Thumbs up: It’s a beautifully-engineered game. Its architecture and mechanics are sophisticated and thoughtful. The city is intricate and the outdoor landscapes are beautifully rendered. Stories have depth. Characters have actual personalities and relationships. You can switch between characters as you pursue their interlinked stories, which is really enjoyable and gives you a sense that they are living people who know each other. Every little detail seems to have been thought of, right down to each character’s smartphone, on which he can receive emails and texts, make calls, browse the internet, take photos, check the financial markets and read local news. Being a Rockstar game, there’s a lot of driving which you will do at insane speeds while listening to Los Santos’s 19 radio stations, which broadcast crime news, chat shows and 240 licensed songs. There’s an immense range of things to do, missions are challenging without being impossible and things like dramatic speedboat chases are guaranteed to be screamingly exciting.
Thumbs down: This is such a proud feat of engineering and game design that I wanted to fall totally in love with it and yet I didn’t quite manage it. The thing is, perhaps as a function of GTA’s aforementioned moral playground, all three of your playable characters are horrible people. First you will meet Franklin, a young black guy who’s kind of objectionable in the sense that he’s rude, lacking in moral fibre and is easily roused to violence. Franklin will suddenly start to seem a lot nicer when you are introduced to the second playable character, Michael, a sleazy, enraged, tight-lipped white man in his forties who is rich and could have retired from crime but went back out on the streets because he likes hurting people and because he’s not happy unless he’s complaining about something. Finally, even Michael will appear to be a relatively sympathetic character when you meet Trevor, another angry old white man who has a pathological need for dominance and does poos in public. In short, they are hard to like. GTA V had this in common with The Witcher 3 which I played back in April last year, in month 4 of our series. Geralt used to enter people’s houses to rob them and step over the bodies of dying children and their parents to get to a few coins, then leave without acknowledging them or saying a word. It made it hard to care whether or not he got killed when he was next in a fight with a griffin. Also in common with The Witcher, while parts of the gaming environment are bright, fancy and pretty to look at, other areas are frankly depressing and there are times when you will find yourself standing outside deserted shacks in the mud and rain.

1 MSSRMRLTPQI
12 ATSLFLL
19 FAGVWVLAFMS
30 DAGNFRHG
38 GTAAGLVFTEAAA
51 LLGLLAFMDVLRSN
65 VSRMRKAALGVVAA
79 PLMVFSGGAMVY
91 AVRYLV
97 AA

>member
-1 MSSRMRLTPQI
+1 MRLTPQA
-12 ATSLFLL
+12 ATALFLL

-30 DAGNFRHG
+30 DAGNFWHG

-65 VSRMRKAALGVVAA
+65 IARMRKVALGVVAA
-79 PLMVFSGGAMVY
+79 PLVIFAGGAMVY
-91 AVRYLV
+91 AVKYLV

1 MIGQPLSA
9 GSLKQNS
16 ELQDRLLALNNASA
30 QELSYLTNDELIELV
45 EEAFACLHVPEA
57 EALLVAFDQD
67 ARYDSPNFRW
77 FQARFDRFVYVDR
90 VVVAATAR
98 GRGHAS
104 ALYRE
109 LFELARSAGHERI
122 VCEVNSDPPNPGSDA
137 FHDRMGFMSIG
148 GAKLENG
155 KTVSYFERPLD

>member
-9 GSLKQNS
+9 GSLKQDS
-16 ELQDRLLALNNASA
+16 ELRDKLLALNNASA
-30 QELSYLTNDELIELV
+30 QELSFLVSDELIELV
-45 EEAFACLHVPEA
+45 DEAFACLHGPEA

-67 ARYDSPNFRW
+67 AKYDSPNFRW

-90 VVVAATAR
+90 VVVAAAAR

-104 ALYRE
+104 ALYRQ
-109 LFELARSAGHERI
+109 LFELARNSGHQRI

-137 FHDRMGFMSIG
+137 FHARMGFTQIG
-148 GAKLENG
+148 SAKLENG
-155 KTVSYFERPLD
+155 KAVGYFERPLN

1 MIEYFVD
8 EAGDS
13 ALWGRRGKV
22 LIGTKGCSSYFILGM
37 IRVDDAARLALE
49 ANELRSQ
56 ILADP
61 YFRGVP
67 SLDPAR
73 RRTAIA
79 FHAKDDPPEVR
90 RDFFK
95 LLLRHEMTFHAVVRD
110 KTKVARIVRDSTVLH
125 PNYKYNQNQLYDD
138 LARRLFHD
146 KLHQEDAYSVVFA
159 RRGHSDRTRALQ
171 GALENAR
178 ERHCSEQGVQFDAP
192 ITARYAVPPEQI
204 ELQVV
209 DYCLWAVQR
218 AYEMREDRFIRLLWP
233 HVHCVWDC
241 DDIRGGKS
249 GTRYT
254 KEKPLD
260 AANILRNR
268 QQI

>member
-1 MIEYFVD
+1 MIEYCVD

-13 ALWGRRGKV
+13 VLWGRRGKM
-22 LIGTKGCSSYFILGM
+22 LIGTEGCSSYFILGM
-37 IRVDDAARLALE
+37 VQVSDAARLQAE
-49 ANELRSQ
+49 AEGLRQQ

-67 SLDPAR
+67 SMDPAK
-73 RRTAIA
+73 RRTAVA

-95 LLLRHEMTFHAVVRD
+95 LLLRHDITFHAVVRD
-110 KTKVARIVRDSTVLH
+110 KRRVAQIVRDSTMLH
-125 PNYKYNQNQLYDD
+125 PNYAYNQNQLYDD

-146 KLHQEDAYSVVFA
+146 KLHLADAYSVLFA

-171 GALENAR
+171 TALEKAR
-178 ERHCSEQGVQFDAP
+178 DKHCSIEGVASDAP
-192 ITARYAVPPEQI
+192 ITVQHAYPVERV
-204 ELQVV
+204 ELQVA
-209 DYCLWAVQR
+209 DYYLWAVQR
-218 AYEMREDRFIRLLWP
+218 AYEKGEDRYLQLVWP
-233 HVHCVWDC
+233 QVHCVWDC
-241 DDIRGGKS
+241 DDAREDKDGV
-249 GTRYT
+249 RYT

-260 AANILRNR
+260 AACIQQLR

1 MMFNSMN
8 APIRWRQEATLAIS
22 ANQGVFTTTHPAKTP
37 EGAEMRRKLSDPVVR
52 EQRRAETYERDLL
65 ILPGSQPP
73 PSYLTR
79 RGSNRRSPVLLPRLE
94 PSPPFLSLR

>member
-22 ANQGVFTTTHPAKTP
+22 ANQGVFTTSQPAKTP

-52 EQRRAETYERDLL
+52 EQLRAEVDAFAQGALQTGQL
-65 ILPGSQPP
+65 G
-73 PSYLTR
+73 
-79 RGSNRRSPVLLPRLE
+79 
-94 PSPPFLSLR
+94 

Return to? Yes, I think so. You can have an immense amount of fun with these characters if you don’t pause to reflect on their values. The music is great and everyone likes driving fast, shiny cars. Also, Michael was gradually starting to get better at tennis and golf.
We have video of actual gameplay!
In this film, we’re playing as Michael, who is having a disagreement with the police.
In this one, you can see all three of the playable characters working as a team on a single mission, one of my favourite aspects of the game. Trevor is flying the helicopter, Franklin’s doing range damage with a sniper rifle and Michael is rescuing a guy from some other guys for some reason. Lots of helicoptering, grappling, shooting action.
The camera in each character’s phone allows them to take photos of the scenery, wherever they happen to be, but also to take selfies, which certainly captures their personalities and has a lot of comedy value. In the photo set below, photos that were all taken by my three guys on their own phones.
A selection of favourite GTA V wallpapers, just to capture the flavour of scenes around Los Santos.
Tomorrow I’ll announce the game of the month for March. Game 12 of 14. I cannot wait.